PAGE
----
Memories & reflections

CBC Radio Sunday Edition

Generation Next: Young Minds, Bodies and Souls after Communism

James ColeJames Cole is the stage name of a Czech rapper. (CBC/David Gutnick)

James Cole is 25 years old and one of the Czech Republic’s best-known rap singers. This is an interview transcript from the CBC Radio Sunday Edition documentary "Generation Next: Young Minds, Bodies and Souls after Communism. From Ukraine, Romania, the Czech Republic and Hungary"


I was six years old when communism went down. I am a kid of the 90s, which means everybody was talking about America. It was like chewing gum, cigarettes, really dumb stuff you know but people were so excited by the fall of Communism. They wanted to catch up to the West in a sort of funny way. Guys who were hustlers became millionaires. For me it was English, it was rap music, I started reading Bukowski you know, I really loved it, Kerouac and Ginsberg and all of them. Communism is 40 years of slumber; you have a lot of catching up to do after that.

When I think of Communism I see streets with no people, streets with no lights. I feel sadness and depression. I do not really see a place for this kind of ideology in this world you know. It just totally does not match. You were given a way of life. You did not have to be creative. You did not have to hustle for your money, so it is the same thing as in Cuba right now where I read that fifty percent of people would just leave it as it is.

Communists, they really did a nasty job on people. The whole regime you know did a really nasty job, you can still feel it in the air 20 years after. People are jealous.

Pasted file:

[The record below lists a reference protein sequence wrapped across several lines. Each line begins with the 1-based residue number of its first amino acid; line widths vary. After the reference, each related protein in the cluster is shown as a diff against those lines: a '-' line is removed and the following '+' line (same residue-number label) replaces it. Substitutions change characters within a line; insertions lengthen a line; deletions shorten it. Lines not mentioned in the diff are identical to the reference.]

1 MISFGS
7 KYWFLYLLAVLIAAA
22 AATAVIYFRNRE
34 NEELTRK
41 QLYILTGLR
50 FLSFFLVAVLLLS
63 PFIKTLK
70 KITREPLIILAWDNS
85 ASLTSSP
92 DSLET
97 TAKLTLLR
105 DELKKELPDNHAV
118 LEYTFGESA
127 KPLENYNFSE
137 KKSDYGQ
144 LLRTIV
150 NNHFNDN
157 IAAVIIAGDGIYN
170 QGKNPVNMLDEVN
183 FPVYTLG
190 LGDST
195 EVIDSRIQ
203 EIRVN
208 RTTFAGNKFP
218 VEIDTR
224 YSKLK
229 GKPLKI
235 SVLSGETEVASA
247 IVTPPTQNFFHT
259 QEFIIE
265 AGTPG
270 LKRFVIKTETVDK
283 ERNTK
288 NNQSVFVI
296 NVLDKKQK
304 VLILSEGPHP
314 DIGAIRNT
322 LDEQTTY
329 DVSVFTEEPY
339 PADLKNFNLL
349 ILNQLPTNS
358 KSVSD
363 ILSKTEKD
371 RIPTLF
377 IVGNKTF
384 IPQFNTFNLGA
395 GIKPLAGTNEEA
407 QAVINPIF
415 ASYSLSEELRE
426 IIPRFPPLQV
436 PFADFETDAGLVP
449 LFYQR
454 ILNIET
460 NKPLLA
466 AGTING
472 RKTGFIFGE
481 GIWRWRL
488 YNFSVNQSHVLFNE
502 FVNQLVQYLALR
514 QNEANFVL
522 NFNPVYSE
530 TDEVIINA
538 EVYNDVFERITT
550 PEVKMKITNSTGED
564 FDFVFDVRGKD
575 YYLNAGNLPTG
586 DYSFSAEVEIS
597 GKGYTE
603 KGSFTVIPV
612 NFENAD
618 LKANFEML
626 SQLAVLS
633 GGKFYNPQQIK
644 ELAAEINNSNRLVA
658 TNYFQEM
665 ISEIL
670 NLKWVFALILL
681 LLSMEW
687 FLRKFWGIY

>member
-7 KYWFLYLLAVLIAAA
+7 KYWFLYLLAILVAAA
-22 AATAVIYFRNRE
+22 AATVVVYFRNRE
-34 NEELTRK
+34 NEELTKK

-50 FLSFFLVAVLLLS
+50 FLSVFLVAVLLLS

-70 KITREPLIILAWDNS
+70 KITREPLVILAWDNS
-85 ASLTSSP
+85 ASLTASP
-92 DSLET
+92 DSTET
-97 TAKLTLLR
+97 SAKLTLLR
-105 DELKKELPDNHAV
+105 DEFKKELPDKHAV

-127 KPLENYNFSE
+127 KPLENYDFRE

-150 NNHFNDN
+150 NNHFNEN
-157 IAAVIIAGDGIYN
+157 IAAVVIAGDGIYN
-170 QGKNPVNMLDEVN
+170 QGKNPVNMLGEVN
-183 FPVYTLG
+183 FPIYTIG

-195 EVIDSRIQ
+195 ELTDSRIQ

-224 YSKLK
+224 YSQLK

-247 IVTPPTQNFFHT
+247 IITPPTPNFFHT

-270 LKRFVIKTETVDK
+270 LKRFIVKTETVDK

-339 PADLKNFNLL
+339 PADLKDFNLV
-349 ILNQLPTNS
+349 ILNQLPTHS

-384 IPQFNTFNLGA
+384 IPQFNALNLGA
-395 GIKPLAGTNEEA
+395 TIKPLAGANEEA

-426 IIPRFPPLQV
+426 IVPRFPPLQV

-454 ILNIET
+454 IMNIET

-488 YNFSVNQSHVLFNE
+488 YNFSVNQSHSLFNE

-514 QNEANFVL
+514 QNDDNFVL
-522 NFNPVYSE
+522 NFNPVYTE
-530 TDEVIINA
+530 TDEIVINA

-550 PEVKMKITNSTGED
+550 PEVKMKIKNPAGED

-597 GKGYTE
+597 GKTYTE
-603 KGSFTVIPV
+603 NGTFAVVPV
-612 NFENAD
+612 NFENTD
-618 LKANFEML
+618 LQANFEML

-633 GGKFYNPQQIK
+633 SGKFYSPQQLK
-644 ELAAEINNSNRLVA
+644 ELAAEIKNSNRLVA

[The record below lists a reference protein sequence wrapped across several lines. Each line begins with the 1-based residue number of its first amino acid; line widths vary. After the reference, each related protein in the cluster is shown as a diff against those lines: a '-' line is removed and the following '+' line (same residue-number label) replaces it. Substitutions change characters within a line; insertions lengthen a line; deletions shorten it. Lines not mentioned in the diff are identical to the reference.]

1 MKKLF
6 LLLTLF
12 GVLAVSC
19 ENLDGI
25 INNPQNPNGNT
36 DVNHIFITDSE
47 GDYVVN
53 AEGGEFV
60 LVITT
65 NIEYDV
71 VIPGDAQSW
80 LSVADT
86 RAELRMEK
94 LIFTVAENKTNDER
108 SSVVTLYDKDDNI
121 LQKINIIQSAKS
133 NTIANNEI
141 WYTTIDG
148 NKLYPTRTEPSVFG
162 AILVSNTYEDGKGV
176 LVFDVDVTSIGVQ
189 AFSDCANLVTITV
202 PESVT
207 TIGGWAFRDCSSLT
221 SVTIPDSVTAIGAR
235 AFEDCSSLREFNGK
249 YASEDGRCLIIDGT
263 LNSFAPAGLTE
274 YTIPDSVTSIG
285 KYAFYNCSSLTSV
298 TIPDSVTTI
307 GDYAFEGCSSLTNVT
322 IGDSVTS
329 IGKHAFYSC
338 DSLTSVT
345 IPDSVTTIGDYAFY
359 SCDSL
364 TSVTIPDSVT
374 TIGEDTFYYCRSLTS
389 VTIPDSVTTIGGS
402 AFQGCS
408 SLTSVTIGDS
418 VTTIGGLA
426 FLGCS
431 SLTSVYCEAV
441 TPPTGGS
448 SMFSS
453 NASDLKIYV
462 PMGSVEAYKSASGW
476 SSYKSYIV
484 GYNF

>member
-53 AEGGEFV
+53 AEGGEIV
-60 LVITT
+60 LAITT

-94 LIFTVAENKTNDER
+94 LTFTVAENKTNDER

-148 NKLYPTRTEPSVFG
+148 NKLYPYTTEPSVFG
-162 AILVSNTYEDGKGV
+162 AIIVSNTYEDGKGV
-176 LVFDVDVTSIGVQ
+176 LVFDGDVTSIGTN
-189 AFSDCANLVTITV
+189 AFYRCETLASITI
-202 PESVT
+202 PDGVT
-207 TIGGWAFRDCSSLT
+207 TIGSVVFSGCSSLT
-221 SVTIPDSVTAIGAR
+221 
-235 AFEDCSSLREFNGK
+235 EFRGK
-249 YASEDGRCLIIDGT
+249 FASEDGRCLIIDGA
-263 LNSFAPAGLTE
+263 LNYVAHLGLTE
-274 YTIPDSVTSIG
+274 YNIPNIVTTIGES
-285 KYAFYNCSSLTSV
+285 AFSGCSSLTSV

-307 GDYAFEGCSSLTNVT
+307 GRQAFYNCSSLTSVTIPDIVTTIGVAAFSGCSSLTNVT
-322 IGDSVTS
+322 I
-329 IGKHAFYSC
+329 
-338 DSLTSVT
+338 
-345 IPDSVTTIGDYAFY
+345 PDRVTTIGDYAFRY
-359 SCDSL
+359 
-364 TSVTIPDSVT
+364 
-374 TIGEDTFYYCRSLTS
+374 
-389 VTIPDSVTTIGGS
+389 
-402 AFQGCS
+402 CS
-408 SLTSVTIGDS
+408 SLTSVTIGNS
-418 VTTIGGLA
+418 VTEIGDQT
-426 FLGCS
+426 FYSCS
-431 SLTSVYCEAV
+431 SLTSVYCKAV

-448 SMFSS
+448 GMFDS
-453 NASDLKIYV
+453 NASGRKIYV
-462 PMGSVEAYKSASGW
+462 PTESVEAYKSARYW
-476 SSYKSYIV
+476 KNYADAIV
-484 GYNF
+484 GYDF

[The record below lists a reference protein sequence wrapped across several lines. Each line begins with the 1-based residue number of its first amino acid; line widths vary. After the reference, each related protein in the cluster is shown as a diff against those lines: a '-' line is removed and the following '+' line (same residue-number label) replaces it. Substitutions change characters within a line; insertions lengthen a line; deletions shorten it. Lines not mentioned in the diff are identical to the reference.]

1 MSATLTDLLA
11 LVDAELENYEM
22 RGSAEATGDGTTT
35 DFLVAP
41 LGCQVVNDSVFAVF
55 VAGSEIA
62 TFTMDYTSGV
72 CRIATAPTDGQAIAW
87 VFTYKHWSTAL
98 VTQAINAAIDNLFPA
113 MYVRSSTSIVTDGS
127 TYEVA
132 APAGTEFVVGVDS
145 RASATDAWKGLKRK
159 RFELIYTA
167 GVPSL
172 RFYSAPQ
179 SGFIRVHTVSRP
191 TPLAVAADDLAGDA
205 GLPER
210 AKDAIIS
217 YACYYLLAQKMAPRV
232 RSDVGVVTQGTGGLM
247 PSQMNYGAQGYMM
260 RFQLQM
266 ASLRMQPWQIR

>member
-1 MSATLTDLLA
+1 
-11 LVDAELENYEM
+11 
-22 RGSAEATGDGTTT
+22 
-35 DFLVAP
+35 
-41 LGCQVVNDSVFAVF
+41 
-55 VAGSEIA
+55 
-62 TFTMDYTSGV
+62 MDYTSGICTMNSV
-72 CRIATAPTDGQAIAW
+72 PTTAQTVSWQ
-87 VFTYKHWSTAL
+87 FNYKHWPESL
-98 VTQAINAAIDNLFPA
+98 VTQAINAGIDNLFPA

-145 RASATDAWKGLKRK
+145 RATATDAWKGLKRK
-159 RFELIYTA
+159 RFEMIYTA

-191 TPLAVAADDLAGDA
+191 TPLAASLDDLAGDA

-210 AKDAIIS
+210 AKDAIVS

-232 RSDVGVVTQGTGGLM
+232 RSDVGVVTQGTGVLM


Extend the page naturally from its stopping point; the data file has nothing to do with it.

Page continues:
"My neighbour has got a new car, why? If I do not have it I am going to scratch it."

Because in the forty years most of the people had the same clothes, they ate the same food, they got the same stuff and a lot of people did not get over it yet. They are still really jealous; they are spying on each other. Czech people do not like individuality. They are sort of trying to be friends with everybody and then behind their back there is a lot of talking and I think that is all the work of communism like the 40 years of suppression led to a nation of scared people. Yeah, I think basic trait of it is they spread fear. Police and the interrogations and you never knew who is going to rat on you and you never knew who said what, you had to watch your back, you learned to be careful what you say.

That is where we come in. We are trying to lift this. You can say whatever you want. Be proud of yourself you know. You are gay…whatever you do it is okay. It is really tough just thinking about it.

About the radio documentary

LeninStone cold: statue of Communist leader Vladimir Lenin looks into a democratic future for Ukraine. (CBC/Karin Wells)

On Nov. 9, 1989, the Berlin Wall was smashed. That marked the beginning of the end of a dream — for communists. For many people who lived under Soviet domination, it signaled the end of a nightmare.

Almost overnight, capitalism bloomed. Whole economies were redesigned. Free speech flourished. Unemployment soared. So did interest in organized religion. Billionaires popped up. Social safety nets were shredded. Neighbours found out who had been spying on whom. Real elections were held. Here was democracy, or something like it.

Now, from the ashes of the old — still warm, still combustible — the young are building new worlds in Eastern Europe. Theirs is the first post-Soviet generation. They carry the weight of the past, its secrets and lies. And like the young everywhere, they dream about a different future.

This is the first of three CBC Radio Sunday Edition documentaries that bring us the sounds, experiences, ideas and dreams of a special generation in a series called "Generation Next: Young Minds, Bodies and Souls after Communism, from Ukraine, Romania, the Czech Republic and Hungary" produced by Karin Wells and David Gutnick.

LISTEN to Part 1 (53:14)